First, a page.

Unbound – Playtesters wanted!

Infinite adventures in numberless worlds.

Cover

The cover, and all internal art, is by the very talented Adrian Stone

EDIT: The playtest period is now over! Thanks for all your interest and feedback, and keep an eye out for the Kickstarter coming in March.

Hello, we’re Grant Howitt and Chris Taylor. We’ve written a new game called Unbound, and we want your help to playtest it. (It used to be called Chronicle, but we’ve changed the name for a number of reasons.)

Here’s what Unbound is: it’s a quick-burn universal pulp action RPG with a focus on bringing story and player creativity to the forefront. It has interesting and tactical combat. It breaks down the barriers between GM and players, giving everyone control over the path the adventure takes. It comes with world creation tools baked into the system, so as players build their characters, the GM is asking questions about their choices that will fill in the environment around them and determine the events that happen during the story.

Unbound is coming to Kickstarter in March. We’ve been developing and testing it for the last year, and we’re keen to get more eyes on it ahead of the campaign.

I’ve heard enough – I want to playtest your game!

Click here to send us an email and we’ll sort you out with a PDF and a questionnaire.

Deadeye

The Deadeye role focuses on long-range firepower and mobility.

What kind of stories have you told with Unbound?

A campaign of Unbound is called a saga, and each saga is made up of groups of 4-6 adventures focusing around a particular group of characters called an adventure. Here are the stories of our current two playtest sagas:

In a noir cyberpunk future where interdimensional shadowfield biotech and experimental daylight weaponry sit side-by-side, a band of opportunists – a deadbeat ex-soldier ex-boxer ex-bouncer, a paraplegic hacker in a mechanical suit, and a corporate defector with animated tar instead of blood – make a strike against Orpheus Corp; they descend into the underworld beneath the corporation’s central tower and are overwhelmed by the dead-eyed inhabitants in the crumbling skyless cities they find there, and die, or worse. Then, in the second adventure, ten years later, the teenage children of one of the lost opportunists – the Mason family – protect their mother, look for love, and buck against the oppressive rule of the Orpheus military regime as part of the Greybirds, a rebellious faction of youths in way over their heads.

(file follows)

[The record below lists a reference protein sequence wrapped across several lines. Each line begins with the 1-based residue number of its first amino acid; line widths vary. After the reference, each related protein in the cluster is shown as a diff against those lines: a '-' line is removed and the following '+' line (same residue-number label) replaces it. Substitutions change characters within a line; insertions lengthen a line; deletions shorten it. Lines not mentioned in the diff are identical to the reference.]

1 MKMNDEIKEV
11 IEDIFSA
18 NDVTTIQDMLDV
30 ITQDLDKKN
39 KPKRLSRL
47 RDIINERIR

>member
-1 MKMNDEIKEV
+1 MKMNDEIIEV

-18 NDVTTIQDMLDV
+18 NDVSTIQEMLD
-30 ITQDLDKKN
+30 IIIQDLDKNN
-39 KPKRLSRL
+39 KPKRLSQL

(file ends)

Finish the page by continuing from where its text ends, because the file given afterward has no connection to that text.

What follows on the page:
In a fantasy realm, two washed up researchers and their coach driver are bundled out of wizard university and into the jungles of Xetlan on a quest for the fabled Still of Eternal Life, that flows free and forever with powerfully intoxicating liquor. They steal the still from an underground snake temple and high-tail it out of there, but not before accidentally wiping out a small civilisation. Then, in the second adventure: the Earth temple has been destroyed, and the Snake God is angry, and the wilderness is in turmoil as the Pale Devil marches on the lands with machines of fire and blade, so three tribal champions from the Fire, Water, and Air temples fight back against the invaders as those washed-up researchers establish trade routes to the new-found paradise.

What’s more, during playtest, we’ve created (but not run full sagas for): power-armoured dwarves on a peacekeeping mission in the worst part of the worst town this side of the Obsidian Peaks; a mad city where people sell their souls to birds and kidnap the spirits of trains for ransom; a post-apocalyptic sci-fi game where dragons scud through shattered cities and humans valiantly attempt to bring them down to sell their valuable, powerfully narcotic blood; and an underground war campaign set as the high elves strike against the spidery dark elves in their lost arcologies, and experimental technology sees our valiant heroes warp and change into subterranean ghouls to fight the nightmare inhabitants of the warrens.

All this creation stems from a simple series of questions attached to the players’ choices, letting everyone at the table get involved and invested in the story of the saga at every step.

I still need more convincing!

What else is interesting about Unbound? Let’s take a look:

– It uses playing cards to resolve actions rather than dice
– Those cards get marked during play as the characters acquire experience and weather serious setbacks
– It’s setting-agnostic but the genre is action, with battles standing as a centrepiece of play
– Character generation is quick, easy, and (dare we say it) fun
– Each character group shares a Core, which gives them an instant group identity, motivation and story arc
– It has a really good GM advice chapter that will even help you run games that aren’t Unbound
– You can play as an all-bear party if you want, and some of the bears can wear hats

Warrior

The Warrior core is for stories about soldiers, combat, conflict and war.

If you’re still not convinced, then thanks for your time. If you’d like to play Unbound with your group, click here to send us an email and we’ll get you a PDF as soon as we can.